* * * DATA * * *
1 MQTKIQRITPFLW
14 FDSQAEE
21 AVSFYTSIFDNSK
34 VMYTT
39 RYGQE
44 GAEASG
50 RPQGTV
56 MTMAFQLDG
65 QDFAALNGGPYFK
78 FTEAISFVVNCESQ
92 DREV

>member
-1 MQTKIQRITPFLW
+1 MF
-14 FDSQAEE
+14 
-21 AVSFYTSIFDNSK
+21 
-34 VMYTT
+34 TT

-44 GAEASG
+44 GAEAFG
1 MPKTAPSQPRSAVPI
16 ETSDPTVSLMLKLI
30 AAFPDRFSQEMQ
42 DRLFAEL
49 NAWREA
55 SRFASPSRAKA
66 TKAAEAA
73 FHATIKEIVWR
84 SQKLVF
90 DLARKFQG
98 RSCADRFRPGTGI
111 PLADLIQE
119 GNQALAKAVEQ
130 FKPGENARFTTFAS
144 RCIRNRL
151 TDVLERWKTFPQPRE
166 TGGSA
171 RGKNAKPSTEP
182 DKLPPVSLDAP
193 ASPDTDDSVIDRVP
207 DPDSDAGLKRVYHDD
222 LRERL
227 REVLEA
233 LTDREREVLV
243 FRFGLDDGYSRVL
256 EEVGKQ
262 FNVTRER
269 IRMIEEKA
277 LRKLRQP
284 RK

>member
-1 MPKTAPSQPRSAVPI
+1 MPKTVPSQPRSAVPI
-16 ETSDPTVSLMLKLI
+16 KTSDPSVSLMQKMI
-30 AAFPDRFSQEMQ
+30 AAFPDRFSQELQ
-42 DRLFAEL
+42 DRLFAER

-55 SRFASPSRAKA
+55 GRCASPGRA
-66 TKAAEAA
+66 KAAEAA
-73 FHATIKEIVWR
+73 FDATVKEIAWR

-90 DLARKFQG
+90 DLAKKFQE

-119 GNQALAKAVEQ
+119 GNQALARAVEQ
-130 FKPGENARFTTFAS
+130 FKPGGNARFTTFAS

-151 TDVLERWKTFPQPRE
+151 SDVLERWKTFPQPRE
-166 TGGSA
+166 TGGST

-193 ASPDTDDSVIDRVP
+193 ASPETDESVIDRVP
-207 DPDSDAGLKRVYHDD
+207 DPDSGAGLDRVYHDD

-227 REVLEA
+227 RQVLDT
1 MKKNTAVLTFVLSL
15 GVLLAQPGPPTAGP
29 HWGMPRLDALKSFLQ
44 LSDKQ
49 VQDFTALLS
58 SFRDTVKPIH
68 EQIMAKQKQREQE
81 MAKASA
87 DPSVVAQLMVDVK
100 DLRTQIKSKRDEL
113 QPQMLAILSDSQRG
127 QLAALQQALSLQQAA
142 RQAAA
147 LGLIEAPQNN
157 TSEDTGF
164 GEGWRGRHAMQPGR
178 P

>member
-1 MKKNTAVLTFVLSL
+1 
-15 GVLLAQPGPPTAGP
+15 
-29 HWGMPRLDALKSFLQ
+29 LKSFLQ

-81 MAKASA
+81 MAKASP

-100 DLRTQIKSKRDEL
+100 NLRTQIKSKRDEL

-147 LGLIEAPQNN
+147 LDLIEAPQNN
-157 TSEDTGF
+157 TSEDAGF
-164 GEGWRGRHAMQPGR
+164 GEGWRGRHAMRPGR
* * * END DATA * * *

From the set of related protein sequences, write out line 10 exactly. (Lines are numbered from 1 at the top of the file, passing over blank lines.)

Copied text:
78 FTEAISFVVNCESQ